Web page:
The family that builds together…

ORIGINALLY WRITTEN DON RATZLAFF
Romanticize all you want about the warm-and-fuzzy intangibles of family members coming together to build a new house with their own hands. But for Don and Janette Brubacher and their three sons, the motivation was much more…tangible.

Without a whole lot of family labor, they simply couldn’t have afforded to build the house they wanted.

“We had planned on hiring all the concrete work and framing until we started putting the numbers together and came to the conclusion we would not be living in the house when we completed it unless we did more of the work ourselves,” said Don, who is athletic director and men’s basketball coach at Tabor College.

Janette is a special-education paraeducator at Hillsboro High School. Oldest son Scott will be a senior at Tabor College this fall, Grant will be a sophomore at Tabor, and Andy will be a senior at Hillsboro High School.

After some 15 years in the dreaming and planning stages, the Brubachers finally launched the project in mid-June on 2.4 acres just east of the city limits in what is known locally as the Carl Friesen Addition.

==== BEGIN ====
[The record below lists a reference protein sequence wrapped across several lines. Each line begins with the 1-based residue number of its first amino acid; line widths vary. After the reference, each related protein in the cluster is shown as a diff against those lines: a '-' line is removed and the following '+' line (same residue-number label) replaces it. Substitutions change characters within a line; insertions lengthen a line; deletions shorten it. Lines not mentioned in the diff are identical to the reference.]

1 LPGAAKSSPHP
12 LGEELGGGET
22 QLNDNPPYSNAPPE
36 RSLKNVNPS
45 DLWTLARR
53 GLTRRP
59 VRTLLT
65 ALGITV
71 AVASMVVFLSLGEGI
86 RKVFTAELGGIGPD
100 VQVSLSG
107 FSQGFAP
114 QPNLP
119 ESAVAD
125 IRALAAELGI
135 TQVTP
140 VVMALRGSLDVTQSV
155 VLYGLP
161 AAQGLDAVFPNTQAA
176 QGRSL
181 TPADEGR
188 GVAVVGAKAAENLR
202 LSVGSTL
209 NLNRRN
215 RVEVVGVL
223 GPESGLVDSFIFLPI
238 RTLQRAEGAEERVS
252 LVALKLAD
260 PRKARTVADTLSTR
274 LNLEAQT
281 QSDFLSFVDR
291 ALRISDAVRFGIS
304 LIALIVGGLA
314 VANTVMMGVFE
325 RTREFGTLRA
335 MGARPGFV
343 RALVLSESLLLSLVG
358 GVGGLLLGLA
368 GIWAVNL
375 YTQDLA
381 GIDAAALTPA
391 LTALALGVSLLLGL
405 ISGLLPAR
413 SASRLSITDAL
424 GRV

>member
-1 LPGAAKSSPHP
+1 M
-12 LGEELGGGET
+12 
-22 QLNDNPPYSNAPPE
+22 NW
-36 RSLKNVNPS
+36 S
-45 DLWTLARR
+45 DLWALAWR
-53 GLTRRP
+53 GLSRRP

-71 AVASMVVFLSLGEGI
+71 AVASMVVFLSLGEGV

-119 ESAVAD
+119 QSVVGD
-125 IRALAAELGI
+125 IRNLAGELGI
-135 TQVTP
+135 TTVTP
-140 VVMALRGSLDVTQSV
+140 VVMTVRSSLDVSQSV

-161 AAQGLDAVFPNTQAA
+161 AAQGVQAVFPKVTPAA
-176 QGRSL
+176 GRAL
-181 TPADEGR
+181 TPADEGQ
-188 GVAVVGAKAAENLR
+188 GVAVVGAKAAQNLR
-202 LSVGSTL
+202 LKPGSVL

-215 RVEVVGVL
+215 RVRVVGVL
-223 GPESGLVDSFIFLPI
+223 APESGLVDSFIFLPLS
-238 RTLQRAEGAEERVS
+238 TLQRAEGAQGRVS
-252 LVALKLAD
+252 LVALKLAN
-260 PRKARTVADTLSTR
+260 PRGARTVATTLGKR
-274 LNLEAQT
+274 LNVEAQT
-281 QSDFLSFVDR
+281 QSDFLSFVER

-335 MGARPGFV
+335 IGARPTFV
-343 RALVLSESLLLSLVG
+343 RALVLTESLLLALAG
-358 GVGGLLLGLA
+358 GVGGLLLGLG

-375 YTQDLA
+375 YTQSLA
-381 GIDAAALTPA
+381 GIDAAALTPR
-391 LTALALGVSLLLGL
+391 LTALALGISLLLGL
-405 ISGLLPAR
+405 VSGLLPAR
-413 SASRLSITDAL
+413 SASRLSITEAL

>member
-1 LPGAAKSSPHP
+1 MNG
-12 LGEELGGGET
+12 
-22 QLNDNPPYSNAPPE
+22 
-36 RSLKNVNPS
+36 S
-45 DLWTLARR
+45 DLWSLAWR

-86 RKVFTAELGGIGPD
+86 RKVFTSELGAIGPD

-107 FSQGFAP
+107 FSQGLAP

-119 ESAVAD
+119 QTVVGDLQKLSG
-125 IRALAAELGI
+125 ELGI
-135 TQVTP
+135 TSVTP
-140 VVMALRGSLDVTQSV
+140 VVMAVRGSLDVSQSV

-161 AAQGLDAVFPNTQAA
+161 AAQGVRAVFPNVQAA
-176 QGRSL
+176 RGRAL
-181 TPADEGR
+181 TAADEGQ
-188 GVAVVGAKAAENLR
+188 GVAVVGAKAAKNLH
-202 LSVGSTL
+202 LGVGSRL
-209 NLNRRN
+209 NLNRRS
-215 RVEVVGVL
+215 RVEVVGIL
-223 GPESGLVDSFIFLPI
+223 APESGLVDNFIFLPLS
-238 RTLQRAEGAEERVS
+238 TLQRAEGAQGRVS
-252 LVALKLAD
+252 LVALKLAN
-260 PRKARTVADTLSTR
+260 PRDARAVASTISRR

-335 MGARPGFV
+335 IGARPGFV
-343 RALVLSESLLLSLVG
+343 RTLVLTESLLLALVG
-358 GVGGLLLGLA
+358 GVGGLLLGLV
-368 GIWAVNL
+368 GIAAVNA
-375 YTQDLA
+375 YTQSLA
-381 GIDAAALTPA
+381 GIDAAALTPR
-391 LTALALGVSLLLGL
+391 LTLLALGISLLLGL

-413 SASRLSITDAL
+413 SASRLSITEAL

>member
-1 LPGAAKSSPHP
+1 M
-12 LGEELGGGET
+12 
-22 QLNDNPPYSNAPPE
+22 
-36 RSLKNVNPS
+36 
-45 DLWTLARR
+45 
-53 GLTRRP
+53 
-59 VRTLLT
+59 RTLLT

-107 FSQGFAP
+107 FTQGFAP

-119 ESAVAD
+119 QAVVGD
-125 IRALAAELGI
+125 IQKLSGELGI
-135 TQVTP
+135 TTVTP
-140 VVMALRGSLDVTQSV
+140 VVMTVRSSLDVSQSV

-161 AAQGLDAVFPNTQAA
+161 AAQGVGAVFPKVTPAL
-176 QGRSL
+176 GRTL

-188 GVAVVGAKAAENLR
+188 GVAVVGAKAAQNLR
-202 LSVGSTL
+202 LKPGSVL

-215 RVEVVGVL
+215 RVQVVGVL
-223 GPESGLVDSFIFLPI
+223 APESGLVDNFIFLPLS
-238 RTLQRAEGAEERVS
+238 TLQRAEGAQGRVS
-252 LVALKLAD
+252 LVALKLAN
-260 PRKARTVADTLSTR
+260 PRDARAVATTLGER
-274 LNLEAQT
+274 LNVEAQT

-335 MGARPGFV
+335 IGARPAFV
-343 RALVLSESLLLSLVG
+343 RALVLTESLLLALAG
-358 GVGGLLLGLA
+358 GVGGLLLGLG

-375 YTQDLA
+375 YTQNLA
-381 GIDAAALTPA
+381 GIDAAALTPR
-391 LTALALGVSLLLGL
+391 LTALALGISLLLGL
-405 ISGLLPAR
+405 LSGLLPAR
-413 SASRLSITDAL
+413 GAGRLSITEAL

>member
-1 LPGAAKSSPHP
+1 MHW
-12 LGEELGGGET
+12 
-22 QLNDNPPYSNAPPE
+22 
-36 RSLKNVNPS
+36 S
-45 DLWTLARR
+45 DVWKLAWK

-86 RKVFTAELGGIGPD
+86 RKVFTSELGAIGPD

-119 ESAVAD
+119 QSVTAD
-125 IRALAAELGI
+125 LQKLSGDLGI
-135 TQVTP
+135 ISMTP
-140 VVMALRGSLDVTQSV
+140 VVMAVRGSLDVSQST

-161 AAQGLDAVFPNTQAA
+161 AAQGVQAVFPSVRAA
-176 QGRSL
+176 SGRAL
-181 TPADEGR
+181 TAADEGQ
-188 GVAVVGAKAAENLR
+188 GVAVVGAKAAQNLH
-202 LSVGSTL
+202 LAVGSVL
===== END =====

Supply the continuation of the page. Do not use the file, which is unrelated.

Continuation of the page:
The idea to build their own house is almost as old as their first house in Hillsboro-which Don and Janette built in 1979 with “a tremendous amount of help” from Don’s father, Don J. Brubacher, a career contractor who lives in Hesston.

“Our family built the house that we previously lived in,” Don said. “Any time we considered a building project, we planned on doing some of the work ourselves.

“It’s part of the process for us, I guess.”

Through his teen years, Don picked up design and construction experience through his father’s company, and worked full time as an electrical contractor with his father for the first two years out of college.

Though he chose a different career direction, that experience has been invaluable.

“Don drew the plans for the house,” Janette said.

That was some 15 years ago. Moving from dreaming stage to building stage took much longer than they had anticipated-for a variety of reasons.

Finding the right site was a big one.

“We’ve been looking for property for a long time that would allow us to have a building for me to engage in my second job/hobby and have a home on the same property,” Don said. “This is the first opportunity we had to buy a property to allow that to happen.”

As a sideline, Don and the boys have been buying cars with body damage, repairing them and then selling them. Their workshop has been in Hesston until now. The prospect of having a shop close by has motivated the boys’ involvement as much as anything.